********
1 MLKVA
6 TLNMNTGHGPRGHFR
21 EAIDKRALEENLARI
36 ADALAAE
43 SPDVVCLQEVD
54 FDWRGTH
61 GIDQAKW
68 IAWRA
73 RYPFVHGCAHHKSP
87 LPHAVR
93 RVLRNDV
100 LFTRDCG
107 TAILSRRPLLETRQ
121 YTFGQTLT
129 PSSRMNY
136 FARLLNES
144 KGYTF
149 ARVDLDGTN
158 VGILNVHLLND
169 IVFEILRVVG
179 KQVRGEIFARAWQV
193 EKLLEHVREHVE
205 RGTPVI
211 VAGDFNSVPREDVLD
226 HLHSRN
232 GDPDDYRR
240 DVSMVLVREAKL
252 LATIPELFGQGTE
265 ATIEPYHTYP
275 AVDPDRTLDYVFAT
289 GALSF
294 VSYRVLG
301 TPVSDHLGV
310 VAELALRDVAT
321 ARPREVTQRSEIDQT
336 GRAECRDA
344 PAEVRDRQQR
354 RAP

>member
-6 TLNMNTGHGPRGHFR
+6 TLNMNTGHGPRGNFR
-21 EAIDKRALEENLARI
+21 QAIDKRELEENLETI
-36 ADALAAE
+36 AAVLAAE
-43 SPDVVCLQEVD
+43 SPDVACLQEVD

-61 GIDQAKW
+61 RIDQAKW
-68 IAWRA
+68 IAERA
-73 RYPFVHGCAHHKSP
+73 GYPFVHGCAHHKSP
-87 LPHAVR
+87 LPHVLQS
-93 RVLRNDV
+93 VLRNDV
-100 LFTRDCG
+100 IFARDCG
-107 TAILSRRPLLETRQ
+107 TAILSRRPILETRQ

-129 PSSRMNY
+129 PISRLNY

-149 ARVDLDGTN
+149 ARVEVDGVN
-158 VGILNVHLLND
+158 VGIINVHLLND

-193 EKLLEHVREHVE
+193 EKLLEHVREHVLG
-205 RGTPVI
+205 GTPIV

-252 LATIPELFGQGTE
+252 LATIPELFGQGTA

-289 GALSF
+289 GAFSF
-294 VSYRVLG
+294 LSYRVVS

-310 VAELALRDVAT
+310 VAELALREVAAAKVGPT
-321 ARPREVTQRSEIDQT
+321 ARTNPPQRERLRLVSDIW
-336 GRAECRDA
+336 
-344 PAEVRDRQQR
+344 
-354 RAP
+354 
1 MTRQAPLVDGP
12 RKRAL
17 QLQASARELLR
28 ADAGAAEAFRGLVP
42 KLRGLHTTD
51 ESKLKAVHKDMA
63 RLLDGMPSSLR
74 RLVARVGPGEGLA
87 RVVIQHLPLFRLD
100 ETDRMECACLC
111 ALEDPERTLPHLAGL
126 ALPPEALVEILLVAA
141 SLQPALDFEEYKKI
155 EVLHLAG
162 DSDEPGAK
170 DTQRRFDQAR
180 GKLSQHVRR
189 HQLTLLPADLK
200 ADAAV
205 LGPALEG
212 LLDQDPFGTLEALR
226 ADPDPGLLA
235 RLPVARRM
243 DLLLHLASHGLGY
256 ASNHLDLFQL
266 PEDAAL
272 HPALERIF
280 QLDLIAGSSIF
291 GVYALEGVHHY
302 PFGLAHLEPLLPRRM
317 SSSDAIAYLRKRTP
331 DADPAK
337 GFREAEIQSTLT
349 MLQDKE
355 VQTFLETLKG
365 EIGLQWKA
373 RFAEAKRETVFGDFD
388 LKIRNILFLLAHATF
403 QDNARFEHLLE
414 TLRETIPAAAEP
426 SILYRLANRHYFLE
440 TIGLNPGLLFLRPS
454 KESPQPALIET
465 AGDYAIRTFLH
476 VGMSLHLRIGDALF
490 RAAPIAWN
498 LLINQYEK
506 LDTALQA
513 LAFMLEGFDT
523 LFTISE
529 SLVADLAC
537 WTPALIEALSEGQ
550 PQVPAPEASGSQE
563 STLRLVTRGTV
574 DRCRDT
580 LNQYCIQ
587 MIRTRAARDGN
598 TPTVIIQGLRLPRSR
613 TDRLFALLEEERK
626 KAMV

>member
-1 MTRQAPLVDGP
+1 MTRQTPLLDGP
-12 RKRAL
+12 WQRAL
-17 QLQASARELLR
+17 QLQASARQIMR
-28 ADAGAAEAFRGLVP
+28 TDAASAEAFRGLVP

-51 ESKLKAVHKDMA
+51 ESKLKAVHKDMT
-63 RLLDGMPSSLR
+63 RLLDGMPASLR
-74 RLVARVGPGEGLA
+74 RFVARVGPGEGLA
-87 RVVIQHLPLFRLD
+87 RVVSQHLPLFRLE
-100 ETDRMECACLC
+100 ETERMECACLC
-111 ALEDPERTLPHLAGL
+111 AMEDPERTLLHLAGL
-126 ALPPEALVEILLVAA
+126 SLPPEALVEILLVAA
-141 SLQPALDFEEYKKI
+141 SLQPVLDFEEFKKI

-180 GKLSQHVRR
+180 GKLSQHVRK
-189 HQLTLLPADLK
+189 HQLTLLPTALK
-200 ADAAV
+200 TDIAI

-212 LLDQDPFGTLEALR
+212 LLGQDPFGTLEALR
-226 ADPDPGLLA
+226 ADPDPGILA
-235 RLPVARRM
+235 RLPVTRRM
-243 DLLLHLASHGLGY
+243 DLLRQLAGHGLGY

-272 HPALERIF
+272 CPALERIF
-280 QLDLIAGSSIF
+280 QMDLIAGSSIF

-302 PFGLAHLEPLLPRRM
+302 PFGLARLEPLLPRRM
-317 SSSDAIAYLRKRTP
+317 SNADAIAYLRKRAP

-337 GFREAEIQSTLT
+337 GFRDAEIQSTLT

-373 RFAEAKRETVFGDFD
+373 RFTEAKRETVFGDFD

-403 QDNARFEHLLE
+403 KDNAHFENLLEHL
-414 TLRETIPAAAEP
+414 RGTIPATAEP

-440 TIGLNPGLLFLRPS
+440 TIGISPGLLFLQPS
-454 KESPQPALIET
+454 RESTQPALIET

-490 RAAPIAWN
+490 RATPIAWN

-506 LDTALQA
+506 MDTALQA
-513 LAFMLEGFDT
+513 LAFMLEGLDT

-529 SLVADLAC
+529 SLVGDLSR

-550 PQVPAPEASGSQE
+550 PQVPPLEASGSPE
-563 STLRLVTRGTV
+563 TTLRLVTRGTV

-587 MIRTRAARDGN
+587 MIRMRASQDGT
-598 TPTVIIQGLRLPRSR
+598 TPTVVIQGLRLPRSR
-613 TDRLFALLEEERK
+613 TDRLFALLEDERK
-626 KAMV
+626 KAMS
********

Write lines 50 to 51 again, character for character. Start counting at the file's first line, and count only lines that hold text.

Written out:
-68 IAWRA
+68 IAERA